The US Postal Service is dying, which is why Postmaster General Patrick Donahoe is heading to Congress today to beg for help to avoid a winter shutdown.
So why has the USPS gone into the gutter while its biggest competitors — FedEx and UPS — pull multi-billion dollar profits despite the rise of email? Let’s take a look.
The most obvious drain is the unions, and it’s the big thing Donahoe has tried to address. He’s asking for permission to cut the health and retirement plans for his half million employees and replace them with new programs, and try to impose significant layoffs. labour is 80% of the Postal Service’s expenses, compared to 53% at UPS and 32% at FedEx, according to the New York Times.
But there’s a problem that runs deeper than its significant labour woes. The USPS brand is hurting, badly. Its product is just inferior to FedEx and UPS — at least in consumers’ minds.
Customer satisfaction matters, and the Postal Service doesn’t provide the value people demand. The American Customer Satisfaction Index reported in June that UPS topped the mail services industry with an 85, with FedEx falling behind to 83.
The USPS scored a 79 in express mail and a dismal 74 in regular mail — and that’s actually an all-time high. “Indeed, higher satisfaction with the Postal Service might reflect a dwindling customer base, the most loyal of whom is also the most satisfied,” the report explains. “The more dissatisfied customers may already have left.”
So what’s causing this disconnect?
People don’t like the experience of dealing with the Postal Service, and going to the post office has become more of a hassle than heading to a UPS or FedEx spot to get a package shipped off. Once easily the most economical shipping option, the Postal Service’s rate hikes have made it easier for customers to ignore whatever price advantage is left, and go to where they think they’ll be treated better.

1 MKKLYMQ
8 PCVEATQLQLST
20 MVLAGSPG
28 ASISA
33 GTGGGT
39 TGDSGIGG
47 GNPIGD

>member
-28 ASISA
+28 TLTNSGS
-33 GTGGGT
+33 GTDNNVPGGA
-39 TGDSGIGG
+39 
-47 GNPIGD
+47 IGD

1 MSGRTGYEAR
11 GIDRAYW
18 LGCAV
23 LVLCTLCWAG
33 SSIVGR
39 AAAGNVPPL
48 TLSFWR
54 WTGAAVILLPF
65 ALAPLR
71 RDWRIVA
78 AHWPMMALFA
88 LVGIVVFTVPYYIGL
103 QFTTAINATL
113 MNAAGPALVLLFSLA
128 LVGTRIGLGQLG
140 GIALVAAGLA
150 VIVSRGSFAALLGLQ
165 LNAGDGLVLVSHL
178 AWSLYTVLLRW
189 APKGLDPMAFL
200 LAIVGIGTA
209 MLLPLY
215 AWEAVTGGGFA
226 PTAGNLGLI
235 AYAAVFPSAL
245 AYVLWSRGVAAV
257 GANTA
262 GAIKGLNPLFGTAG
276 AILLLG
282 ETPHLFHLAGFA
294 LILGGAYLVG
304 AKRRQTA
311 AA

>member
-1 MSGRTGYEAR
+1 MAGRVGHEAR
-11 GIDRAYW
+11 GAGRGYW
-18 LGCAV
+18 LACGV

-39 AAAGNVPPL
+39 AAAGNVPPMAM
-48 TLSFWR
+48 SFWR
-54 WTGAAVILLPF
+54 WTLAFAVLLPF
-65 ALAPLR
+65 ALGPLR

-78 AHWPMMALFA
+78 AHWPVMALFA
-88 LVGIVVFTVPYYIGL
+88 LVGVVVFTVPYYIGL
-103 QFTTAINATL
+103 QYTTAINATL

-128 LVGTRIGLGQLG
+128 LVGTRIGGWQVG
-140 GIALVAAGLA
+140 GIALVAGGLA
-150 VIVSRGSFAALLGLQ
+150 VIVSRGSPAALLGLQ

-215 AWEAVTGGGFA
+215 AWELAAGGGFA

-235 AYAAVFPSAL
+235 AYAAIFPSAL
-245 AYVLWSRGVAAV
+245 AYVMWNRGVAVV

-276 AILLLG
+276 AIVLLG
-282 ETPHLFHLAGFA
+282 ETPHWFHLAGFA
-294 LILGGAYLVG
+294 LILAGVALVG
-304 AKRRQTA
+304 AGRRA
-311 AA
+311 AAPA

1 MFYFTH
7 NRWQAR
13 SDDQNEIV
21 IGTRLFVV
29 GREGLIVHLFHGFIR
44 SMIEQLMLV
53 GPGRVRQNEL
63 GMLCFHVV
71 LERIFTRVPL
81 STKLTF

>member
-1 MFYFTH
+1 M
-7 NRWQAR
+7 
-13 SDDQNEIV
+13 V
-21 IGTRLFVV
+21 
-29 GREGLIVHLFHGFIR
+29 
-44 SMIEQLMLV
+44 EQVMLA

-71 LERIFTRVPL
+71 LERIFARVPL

As for the product itself, the Postal Service can deliver to every home and business in the country — a feat none of its competitors could possibly match — and it can offer a much better price in certain situations. Its competitors even rely on it to deliver hundreds of millions of their letters each year. Yet, UPS and FedEx have surpassed the Postal Service on plenty of other levels, such as shipment tracking technology, on-call pickup and delivery times.
And it’s not staying consistent in its communication with consumers. Its latest big move to fight off FedEx and UPS was the introduction of priority flat-rate boxes, and the ad campaign revolved around the ease of use for “if it fits, it ships.” It apparently followed through on that promise, but then hurt itself by turning around and refusing customers free priority tape for the packages, despite the practice being considered a norm for many.
The Postal Service can’t be fixed by simply privatizing. It would have to reorganize to become more efficient, rebrand to change the way consumers perceive it, and reevaluate what it can offer customers above what UPS and FedEx do by focusing on what it does best.
But its immediate issue still lies with its bottom line. Remember, the USPS is a government agency that’s funded by its own sales, not tax dollars, and it’s supposed to run at cost. Instead, it’s losing billions annually, and it can’t be fixed solely by cutting jobs, locations and changing its pricing model.
Simply put, the Postal Service must survive to be able to change, and it must change to survive.